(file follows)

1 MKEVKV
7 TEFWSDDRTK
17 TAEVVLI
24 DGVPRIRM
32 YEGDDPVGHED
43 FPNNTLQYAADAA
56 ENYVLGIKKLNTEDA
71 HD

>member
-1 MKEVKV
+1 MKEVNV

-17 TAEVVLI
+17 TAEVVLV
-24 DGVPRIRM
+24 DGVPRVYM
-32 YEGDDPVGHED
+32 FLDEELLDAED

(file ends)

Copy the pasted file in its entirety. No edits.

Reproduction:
1 MKEVKV
7 TEFWSDDRTK
17 TAEVVLI
24 DGVPRIRM
32 YEGDDPVGHED
43 FPNNTLQYAADAA
56 ENYVLGIKKLNTEDA
71 HD

>member
-1 MKEVKV
+1 MKEVNV

-17 TAEVVLI
+17 TAEVVLV
-24 DGVPRIRM
+24 DGVPRVYM
-32 YEGDDPVGHED
+32 FLDEELLDAED